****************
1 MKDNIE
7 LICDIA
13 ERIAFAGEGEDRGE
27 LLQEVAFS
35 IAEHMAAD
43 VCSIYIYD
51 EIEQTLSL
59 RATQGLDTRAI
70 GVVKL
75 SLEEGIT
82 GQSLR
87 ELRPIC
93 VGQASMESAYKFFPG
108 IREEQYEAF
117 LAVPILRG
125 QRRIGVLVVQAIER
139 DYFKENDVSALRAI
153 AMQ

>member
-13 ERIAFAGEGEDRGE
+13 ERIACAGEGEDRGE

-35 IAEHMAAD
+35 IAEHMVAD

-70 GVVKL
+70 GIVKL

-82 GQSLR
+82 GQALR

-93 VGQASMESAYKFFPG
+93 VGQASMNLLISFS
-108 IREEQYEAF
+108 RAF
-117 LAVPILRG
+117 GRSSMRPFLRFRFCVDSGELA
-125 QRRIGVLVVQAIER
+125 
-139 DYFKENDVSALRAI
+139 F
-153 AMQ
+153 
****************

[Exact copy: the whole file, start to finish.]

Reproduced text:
1 MKDNIE
7 LICDIA
13 ERIAFAGEGEDRGE
27 LLQEVAFS
35 IAEHMAAD
43 VCSIYIYD
51 EIEQTLSL
59 RATQGLDTRAI
70 GVVKL
75 SLEEGIT
82 GQSLR
87 ELRPIC
93 VGQASMESAYKFFPG
108 IREEQYEAF
117 LAVPILRG
125 QRRIGVLVVQAIER
139 DYFKENDVSALRAI
153 AMQ

>member
-13 ERIAFAGEGEDRGE
+13 ERIACAGEGEDRGE

-35 IAEHMAAD
+35 IAEHMVAD

-70 GVVKL
+70 GIVKL

-82 GQSLR
+82 GQALR

-93 VGQASMESAYKFFPG
+93 VGQASMNLLISFS
-108 IREEQYEAF
+108 RAF
-117 LAVPILRG
+117 GRSSMRPFLRFRFCVDSGELA
-125 QRRIGVLVVQAIER
+125 
-139 DYFKENDVSALRAI
+139 F
-153 AMQ
+153 